A young man sits alone in the dark by his desk with his computer and phone lit by a desk lamp.

Whether it’s your first semester at CU Boulder or you’re moving back for the start of in-person classes, adjusting to campus life can be challenging. While this is a normal experience, the pandemic may make it feel like it’s harder to stay connected and feel at home on campus. Even if it’s not obvious, many students are experiencing similar feelings of homesickness and loneliness. Here are some helpful tips to cope.


Stay in touch

While you navigate life on campus and connect with new people, it’s important to keep in touch with your friends and family back home. Even if you’re attending different colleges or living in different cities, checking in and catching up can help you feel more connected. If you’re struggling, reach out to someone you trust and talk through it. Staying in contact with people we love can help us feel like we’re not alone, and it can remind us that we have people we can rely on in tough times. 


Put yourself out there

While physical distancing and hybrid learning can put a damper on making friends, it’s still important to get connected on campus. Start by getting to know your roommates, neighbors or classmates. Make plans to hang out in small groups, have virtual meet-ups and spend time together having fun. You can also get involved on campus by joining a student organization, signing up for an Intramural Sports league, attending events or forming study groups in class. Consider experimenting with different activities and groups, even if it takes you out of your usual comfort zone. It’s also important to check the current dial status to see the most up-to-date public health information and campus restrictions. 

It’s also important to remember that many people are struggling right now. Being inviting and inclusive can go a long way. If it looks like someone is uncomfortable in a group, help to break the ice by getting to know them and introducing them to others. 


Set a routine

Coming to campus and changing our class schedules often requires us to change our routine. While it may be different from what you experienced at home, establishing a daily routine can help ease anxiety and feelings of uncertainty.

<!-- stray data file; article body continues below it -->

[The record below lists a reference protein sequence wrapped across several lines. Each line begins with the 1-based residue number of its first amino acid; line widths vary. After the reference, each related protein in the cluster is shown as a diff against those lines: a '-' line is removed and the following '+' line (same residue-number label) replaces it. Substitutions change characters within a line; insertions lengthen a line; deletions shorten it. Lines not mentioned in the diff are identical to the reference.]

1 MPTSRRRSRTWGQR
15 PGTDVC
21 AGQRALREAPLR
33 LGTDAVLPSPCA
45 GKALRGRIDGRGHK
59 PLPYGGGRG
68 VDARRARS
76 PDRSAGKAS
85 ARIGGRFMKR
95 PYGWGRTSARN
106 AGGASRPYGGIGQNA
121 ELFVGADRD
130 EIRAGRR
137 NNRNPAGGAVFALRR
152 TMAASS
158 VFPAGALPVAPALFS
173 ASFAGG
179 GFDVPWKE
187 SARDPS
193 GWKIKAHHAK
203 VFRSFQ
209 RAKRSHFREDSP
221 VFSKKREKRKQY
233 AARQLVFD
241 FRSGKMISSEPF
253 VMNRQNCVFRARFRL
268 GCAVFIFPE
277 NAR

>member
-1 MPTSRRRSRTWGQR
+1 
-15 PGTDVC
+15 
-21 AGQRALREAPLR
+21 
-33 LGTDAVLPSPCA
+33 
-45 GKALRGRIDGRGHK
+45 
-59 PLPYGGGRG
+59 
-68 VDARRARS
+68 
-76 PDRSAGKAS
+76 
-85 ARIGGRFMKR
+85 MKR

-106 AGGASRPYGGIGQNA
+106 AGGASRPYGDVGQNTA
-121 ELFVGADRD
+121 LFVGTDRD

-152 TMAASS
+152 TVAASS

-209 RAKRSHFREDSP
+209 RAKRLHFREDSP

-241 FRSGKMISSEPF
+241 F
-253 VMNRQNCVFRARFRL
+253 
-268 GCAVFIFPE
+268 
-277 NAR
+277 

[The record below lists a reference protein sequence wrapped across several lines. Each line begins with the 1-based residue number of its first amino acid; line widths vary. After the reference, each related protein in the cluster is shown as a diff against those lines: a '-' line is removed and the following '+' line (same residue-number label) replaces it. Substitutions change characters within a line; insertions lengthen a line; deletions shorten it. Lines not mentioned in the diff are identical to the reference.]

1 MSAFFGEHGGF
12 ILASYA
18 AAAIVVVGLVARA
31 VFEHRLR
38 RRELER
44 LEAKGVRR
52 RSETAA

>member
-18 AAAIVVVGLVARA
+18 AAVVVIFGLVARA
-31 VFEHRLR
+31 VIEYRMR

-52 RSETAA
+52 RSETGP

Don’t worry, you don’t need to create a minute-by-minute schedule — a rough plan will do. For instance, set a reminder to complete your Buff Pass, consider taking the same route to and from your classes, plan to have your meals around the same time each day and create a morning or nighttime routine to help you get enough sleep (7-9 hours per night). Creating a routine, no matter how small it may be, can help you feel more in control of your day.


Get support

If you’re feeling overwhelmed or struggling, you’re not alone. There are plenty of resources on campus that can help. Here are a few to check out:

Get involved

  • Volunteer: Is there a cause you’re passionate about? Meet other Buffs and give back to the community by volunteering! Check out opportunities to get involved through the Volunteer Resource Center.
  • Student events and activities: Student Affairs hosts hundreds of free events and activities for students and grad students every week. You can explore in-person, virtual and Residence Hall events on the Student Events page

 

 

Meet with a fellow Buff

 

 

 

 

Find support

  • Workshops: Counseling and Psychiatric Services (CAPS) offers a variety of free workshops that can help you manage stress, anxiety and more. Explore all of the CAPS workshops available online. 
  • Counseling appointments: If you or someone you know is struggling or feeling overwhelmed, Counseling and Psychiatric Services is here to help. Schedule an appointment to meet with a screening provider to discuss your concerns, explore your options, understand CAPS services and develop a care plan that meets your specific needs and goals.

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